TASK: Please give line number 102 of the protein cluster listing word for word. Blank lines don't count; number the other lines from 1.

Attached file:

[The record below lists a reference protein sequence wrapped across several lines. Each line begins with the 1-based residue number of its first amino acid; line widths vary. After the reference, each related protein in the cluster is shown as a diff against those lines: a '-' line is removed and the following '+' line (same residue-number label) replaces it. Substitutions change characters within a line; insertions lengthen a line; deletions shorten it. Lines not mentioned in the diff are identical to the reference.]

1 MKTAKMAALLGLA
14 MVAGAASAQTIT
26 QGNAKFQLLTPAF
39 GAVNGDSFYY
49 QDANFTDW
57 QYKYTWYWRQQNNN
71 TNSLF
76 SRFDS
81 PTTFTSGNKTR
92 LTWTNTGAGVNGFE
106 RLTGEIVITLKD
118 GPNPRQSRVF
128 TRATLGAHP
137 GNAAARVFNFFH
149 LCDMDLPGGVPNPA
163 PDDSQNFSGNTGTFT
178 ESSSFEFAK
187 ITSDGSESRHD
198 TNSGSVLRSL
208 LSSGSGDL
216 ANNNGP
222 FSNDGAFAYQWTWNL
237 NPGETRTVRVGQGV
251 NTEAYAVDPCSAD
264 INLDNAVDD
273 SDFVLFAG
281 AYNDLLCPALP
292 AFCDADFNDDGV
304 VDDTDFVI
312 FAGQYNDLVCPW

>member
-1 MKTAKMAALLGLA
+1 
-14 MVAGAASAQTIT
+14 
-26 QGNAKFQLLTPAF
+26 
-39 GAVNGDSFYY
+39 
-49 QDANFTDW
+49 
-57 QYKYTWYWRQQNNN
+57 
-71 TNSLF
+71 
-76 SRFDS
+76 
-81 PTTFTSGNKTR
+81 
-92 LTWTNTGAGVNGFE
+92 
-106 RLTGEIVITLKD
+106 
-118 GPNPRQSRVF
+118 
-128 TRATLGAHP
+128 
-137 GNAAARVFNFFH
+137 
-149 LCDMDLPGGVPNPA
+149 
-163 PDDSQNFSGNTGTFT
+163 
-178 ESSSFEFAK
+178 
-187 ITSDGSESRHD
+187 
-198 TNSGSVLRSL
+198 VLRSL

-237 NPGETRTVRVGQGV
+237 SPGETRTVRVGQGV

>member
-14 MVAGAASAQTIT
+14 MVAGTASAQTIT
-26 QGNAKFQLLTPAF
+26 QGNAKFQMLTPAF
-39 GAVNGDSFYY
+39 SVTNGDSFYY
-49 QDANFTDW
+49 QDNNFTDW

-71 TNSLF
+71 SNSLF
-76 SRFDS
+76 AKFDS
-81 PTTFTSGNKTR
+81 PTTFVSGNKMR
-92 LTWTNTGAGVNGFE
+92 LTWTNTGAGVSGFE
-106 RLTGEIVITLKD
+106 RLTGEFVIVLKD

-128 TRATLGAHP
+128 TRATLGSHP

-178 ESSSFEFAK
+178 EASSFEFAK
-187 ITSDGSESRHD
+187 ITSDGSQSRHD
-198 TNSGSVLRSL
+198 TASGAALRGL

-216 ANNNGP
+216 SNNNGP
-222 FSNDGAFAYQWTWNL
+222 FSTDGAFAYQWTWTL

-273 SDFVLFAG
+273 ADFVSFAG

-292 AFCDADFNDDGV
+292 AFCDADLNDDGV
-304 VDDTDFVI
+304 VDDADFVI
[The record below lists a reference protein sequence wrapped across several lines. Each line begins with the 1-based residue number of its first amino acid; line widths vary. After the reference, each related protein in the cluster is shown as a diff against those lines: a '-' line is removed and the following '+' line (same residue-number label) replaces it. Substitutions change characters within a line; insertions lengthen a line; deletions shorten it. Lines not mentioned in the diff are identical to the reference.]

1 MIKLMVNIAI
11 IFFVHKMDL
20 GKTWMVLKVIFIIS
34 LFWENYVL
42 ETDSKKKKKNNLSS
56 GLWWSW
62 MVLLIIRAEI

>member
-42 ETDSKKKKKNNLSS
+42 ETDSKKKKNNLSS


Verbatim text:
-222 FSNDGAFAYQWTWNL